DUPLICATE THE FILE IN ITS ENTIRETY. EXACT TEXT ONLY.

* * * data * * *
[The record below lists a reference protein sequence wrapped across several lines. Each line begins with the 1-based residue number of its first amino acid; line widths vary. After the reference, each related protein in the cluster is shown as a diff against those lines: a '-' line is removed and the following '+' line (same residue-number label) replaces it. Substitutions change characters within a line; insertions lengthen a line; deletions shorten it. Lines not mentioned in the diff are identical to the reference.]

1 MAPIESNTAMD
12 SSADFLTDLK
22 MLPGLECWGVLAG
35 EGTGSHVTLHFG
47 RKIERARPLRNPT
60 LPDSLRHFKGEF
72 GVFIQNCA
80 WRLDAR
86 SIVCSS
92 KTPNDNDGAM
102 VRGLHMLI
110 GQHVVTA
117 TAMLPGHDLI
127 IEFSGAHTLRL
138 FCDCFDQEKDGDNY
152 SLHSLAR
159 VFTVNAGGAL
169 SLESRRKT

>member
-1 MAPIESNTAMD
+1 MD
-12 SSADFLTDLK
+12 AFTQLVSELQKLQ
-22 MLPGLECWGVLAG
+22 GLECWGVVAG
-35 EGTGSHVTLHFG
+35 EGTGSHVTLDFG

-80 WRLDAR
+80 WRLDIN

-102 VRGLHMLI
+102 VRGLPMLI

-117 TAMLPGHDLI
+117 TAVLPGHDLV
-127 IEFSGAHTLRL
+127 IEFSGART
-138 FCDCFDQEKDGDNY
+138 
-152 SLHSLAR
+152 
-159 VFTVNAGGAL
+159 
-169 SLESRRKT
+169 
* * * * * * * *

[The record below lists a reference protein sequence wrapped across several lines. Each line begins with the 1-based residue number of its first amino acid; line widths vary. After the reference, each related protein in the cluster is shown as a diff against those lines: a '-' line is removed and the following '+' line (same residue-number label) replaces it. Substitutions change characters within a line; insertions lengthen a line; deletions shorten it. Lines not mentioned in the diff are identical to the reference.]

1 MAPIESNTAMD
12 SSADFLTDLK
22 MLPGLECWGVLAG
35 EGTGSHVTLHFG
47 RKIERARPLRNPT
60 LPDSLRHFKGEF
72 GVFIQNCA
80 WRLDAR
86 SIVCSS
92 KTPNDNDGAM
102 VRGLHMLI
110 GQHVVTA
117 TAMLPGHDLI
127 IEFSGAHTLRL
138 FCDCFDQEKDGDNY
152 SLHSLAR
159 VFTVNAGGAL
169 SLESRRKT

>member
-1 MAPIESNTAMD
+1 MD
-12 SSADFLTDLK
+12 AFTQLVSELQKLQ
-22 MLPGLECWGVLAG
+22 GLECWGVVAG
-35 EGTGSHVTLHFG
+35 EGTGSHVTLDFG

-80 WRLDAR
+80 WRLDIN

-102 VRGLHMLI
+102 VRGLPMLI

-117 TAMLPGHDLI
+117 TAVLPGHDLV
-127 IEFSGAHTLRL
+127 IEFSGART
-138 FCDCFDQEKDGDNY
+138 
-152 SLHSLAR
+152 
-159 VFTVNAGGAL
+159 
-169 SLESRRKT
+169 